One of the most apparent signs of corporate leadership in energy and sustainability is the acceleration of publicly announced goals. Many companies are making quantifiable and measurable commitments to their customers, shareholders and the community at large, while simultaneously reducing their cost of operations and impact on the environment. Third-party reporting and benchmarking programs are growing, and the number of companies from around the world setting science-based carbon reduction targets has surpassed 500, while 63% of Fortune 100 companies have set some type of clean energy goal.
The trend toward public targets and transparency is validated by a recent survey conducted by GreenBiz and Schneider Electric. More than 300 energy and sustainability industry professionals shed light on what motivates their companies to action and the barriers that stand in the way of progress. The responses revealed that external goals and commitments help companies move quickly, and realize financial, reputational and other advantages.
The data might surprise you
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State of public energy and sustainability commitments
More than half of the companies participating in the research have made public commitments to reduce resource consumption and improve sustainability. Another 9% of respondents are considering a public commitment in the near future. This represents a clear majority of firms and highlights the urgency to set public-facing targets. Of those companies making a commitment, about half have also set measurable goals with a third party such as the Science-Based Targets Initiative (SBTi), thus implementing rigorous and externally audited standards.
The imperative to set public goals has also become a competitive differentiator, with companies going so far as to call out others in their industry in public forums to spur greater sustainability action. The urgency of addressing climate change, paired with significant economic upside and pressure from investors and consumers, is further driving these commitments.
Impact of public commitments on performance
Companies that have made public commitments cite a wide variety of reasons. For example, 42% of responding companies with public commitments view customer and investor expectations as a driver of their programs, compared to only 5% for firms without public commitments. Corporations are also motivated to set public goals because of environmental concerns. 44% of firms with public commitments cite this reason, while only 21% of firms with no public commitments do.
Companies with public commitments are more successful at securing funds and building business cases for their projects.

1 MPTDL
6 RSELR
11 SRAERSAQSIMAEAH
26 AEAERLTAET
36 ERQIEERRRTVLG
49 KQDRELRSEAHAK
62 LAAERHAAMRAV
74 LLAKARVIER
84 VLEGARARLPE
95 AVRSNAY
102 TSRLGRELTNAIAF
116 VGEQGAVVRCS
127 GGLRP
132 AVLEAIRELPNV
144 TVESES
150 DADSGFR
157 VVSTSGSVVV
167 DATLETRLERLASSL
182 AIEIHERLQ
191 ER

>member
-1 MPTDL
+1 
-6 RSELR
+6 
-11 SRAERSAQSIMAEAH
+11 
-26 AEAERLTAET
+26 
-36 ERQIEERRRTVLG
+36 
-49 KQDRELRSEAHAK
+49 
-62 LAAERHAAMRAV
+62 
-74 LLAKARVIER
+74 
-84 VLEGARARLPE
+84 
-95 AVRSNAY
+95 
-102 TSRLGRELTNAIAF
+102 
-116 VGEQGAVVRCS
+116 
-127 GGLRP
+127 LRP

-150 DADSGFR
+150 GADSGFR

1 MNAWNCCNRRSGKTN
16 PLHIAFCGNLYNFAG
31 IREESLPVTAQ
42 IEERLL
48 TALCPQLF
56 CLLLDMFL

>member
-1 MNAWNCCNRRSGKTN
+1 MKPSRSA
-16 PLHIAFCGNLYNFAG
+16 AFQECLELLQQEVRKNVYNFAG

Companies that make public commitments also are more likely to adopt emerging technologies. For example, only a minority of companies surveyed have implemented advanced and emerging technology like batteries for energy storage and load curtailment, but about 50% of those making public commitments have done so.
This may be because these firms have better data on their environmental performance — requisite for fulfilling public commitments — which builds more credible estimates of the financial and non-financial benefits of such advanced technology. Or firms that set public commitments may be more forward-looking, leading them to investigate advanced technologies like batteries and fuel cells. Regardless of the reason, the data is clear: Companies that want to accelerate their action on energy and sustainability find greater success when they set a public goal.
Taking action: learn from leaders
A number of organizations have realized positive benefits from their public commitments. For example, in 2018, Fifth Third Bancorp became the first Fortune 500 company and first bank to sign a power purchase agreement (PPA) to achieve 100% renewable energy through a single project. As part of its public announcement, Fifth Third also joined RE100, a corporate leadership initiative from The Climate Group and CDP. Fifth Third’s leadership on renewable energy has served as an example to other corporations. The firm has realized reputational benefits from this action, in addition to the direct environmental and economic benefits.
“The payoff from setting a public goal was huge: We were the first Fortune 500 to contract for 100% solar power and we expect the project to come online in 2019!" ~ Scott Hassell, Director, Environmental Sustainability, Fifth Third Bank
Hear more from Fifth Third Bank
Scott Hassell discusses Fifth Third's experience in signing a renewable energy PPA and offers advice for companies interested in following the same path in this video.
Corporations are leading the energy and sustainability charge. Download the full 2019 Corporate Energy & Sustainability Progress Report to explore what other factors motivate (and act as barriers to) corporate climate action.